£2.4m spent on House of Commons gagging clauses

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The House of Commons spent £2.4m on "gagging clauses" for former staff since 2013, BBC Newsnight has learned.

Fifty-three departing members of the House of Commons Service signed contracts compelling them not to reveal information about the Commons.

So-called "non-disclosure agreements" (NDAs) can be used to silence victims of bullying or harassment.

A House spokesman said the clauses were used "to resolve employment disputes under certain circumstances".

Newsnight uncovered the information via a Freedom of Information Act request, which was made as part of its investigation into bullying and harassment by MPs of members of the House of Commons Service - the apolitical employees who run the Commons and its committees. These people are usually referred to in Westminster as "clerks".

Newsnight has previously reported that Angus Sinclair, formerly the Speaker's secretary, was paid £86,000 - more than a year of pay - as part of a settlement that entailed him signing a non-disclosure agreement. He felt he was being paid off to stay quiet about being bullied by the Speaker of the House of Commons (an allegation that the Speaker denies).

The answer to the request reveals that £2.4m was spent on 53 settlements including gagging clauses with departing staff members since 2013. (The Press Association has, by the same means, got the same information which they are publishing independently.) The average settlement cost £45,418.

Jill Rutter of the Institute for Government, said: "The public sector should not be allowed to waste taxpayers' money on NDAs". She said it was "impossible to justify as [value for money]".

Year Number of payments Total cost Average payment
2013 11 £916,082 £83,280
2014 14 £405,682 £28,977
2015 5 £182,706 £36,541
2016 15 £584,893 £38,992
2017 8 £317,813 £39,726
Total 53 £2,407,176 £45,418

These figures are a slight underestimate. There may also be some other cases in 2012 and 2018, but the numbers involved are small enough that they fear publishing them would allow people to figure out information about identifiable individuals.

The House of Commons reply to Newsnight clarifies that the NDAs were "settlement agreements (formerly known as compromise agreements) which include a confidentiality clause". It is unclear how many of these contracts were signed, as Mr Sinclair believes was the case for him, in order to prevent information about bullying or harassment leaking out.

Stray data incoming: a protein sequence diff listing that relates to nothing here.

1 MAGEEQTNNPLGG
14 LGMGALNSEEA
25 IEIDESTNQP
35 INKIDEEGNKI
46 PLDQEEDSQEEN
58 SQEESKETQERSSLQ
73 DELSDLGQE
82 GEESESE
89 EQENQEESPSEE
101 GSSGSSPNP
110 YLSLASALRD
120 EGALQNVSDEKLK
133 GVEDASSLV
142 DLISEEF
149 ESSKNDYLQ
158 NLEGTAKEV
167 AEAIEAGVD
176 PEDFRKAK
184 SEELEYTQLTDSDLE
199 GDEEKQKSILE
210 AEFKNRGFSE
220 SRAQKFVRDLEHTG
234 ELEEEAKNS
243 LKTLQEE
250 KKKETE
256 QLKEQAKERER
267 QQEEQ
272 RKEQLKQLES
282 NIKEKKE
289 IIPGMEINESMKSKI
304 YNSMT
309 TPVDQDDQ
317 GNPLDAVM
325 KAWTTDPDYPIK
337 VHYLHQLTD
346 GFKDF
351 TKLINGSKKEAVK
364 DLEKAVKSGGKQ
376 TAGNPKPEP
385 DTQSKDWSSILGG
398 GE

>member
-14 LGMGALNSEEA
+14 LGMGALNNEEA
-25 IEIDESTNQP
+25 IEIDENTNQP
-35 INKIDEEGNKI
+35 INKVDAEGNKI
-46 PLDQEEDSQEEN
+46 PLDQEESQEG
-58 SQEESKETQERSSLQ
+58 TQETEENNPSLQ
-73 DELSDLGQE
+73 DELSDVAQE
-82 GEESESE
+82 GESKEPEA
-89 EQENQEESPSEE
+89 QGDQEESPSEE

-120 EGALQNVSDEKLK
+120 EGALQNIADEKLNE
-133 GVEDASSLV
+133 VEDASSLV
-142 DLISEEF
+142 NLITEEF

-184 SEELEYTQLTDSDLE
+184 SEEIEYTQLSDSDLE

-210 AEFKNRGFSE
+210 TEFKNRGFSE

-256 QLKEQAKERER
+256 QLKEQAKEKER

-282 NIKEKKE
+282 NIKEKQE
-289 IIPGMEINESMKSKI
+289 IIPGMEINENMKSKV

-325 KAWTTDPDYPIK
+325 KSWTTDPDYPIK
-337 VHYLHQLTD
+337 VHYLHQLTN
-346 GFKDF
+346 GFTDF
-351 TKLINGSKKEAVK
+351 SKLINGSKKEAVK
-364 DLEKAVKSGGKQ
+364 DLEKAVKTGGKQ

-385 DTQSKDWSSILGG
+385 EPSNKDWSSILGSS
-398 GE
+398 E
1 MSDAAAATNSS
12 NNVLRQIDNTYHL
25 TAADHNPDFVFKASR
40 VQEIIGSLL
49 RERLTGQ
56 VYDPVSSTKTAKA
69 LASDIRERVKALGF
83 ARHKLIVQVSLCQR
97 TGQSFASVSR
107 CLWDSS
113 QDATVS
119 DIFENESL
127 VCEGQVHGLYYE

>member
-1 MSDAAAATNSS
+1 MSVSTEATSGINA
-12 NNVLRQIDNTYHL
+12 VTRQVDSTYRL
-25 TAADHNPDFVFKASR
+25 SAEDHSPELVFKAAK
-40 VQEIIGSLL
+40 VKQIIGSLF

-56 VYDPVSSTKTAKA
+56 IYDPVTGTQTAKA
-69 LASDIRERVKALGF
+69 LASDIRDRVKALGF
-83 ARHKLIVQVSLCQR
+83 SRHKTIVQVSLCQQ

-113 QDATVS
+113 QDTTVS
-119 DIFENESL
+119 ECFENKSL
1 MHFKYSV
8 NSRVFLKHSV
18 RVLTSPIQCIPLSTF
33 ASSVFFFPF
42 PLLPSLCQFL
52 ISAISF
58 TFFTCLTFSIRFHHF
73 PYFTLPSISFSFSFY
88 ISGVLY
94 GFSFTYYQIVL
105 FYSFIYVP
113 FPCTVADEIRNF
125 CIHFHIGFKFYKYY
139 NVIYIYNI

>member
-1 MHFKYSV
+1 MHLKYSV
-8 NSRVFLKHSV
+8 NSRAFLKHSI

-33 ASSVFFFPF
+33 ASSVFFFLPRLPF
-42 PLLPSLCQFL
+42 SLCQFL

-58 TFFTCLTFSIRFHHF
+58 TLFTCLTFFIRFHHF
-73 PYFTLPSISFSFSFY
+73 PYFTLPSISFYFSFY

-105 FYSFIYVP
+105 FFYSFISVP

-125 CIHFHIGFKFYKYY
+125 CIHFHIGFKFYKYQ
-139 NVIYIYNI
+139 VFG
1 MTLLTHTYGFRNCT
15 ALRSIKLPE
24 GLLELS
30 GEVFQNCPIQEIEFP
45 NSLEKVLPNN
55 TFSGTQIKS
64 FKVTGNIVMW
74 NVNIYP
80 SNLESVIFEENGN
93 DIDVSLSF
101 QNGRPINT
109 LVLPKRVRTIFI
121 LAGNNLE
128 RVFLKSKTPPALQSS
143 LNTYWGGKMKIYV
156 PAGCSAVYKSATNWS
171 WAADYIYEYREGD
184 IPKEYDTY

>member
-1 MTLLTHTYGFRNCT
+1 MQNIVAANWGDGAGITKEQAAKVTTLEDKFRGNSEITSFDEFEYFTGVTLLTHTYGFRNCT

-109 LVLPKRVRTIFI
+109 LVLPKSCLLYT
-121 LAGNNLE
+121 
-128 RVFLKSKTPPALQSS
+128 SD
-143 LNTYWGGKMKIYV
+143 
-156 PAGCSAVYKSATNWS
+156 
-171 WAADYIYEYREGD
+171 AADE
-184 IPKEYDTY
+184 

Newsnight has established, however, that confidentiality clauses were not standard in House of Commons exit deals: the annual report for the financial year 2016-17 shows 43 people left the House on "exit packages", but only 23 were given NDAs in all of 2016 and 2017. We also know that people, known to Newsnight, who had made complaints about sexual harassment or bullying at the House were asked to sign NDAs when they left with an exit deal.

Some other NDAs, however, were really a means of getting rid of a staff member more easily. Getting them to sign a non-disclosure agreement could be used as a justification for a bigger pay-off. Gagging clauses are sometimes suggested by unions to get more money out of employers for a departing member of staff. So while some of these NDAs may have been intended to keep the culture under wraps, it is not clear how many that applies to.

The House of Commons, however, is now likely to face questions about its use of NDAs. The House of Commons does not have trade secrets, for example, that might justify the use of gagging clauses. Maria Miller, chair of the women and equalities committee, which is researching the use of NDAs, said: "There needs to be more transparency on why payments such as this are being made in the first place."

You can watch Newsnight weekdays at 22:30 on BBC Two.

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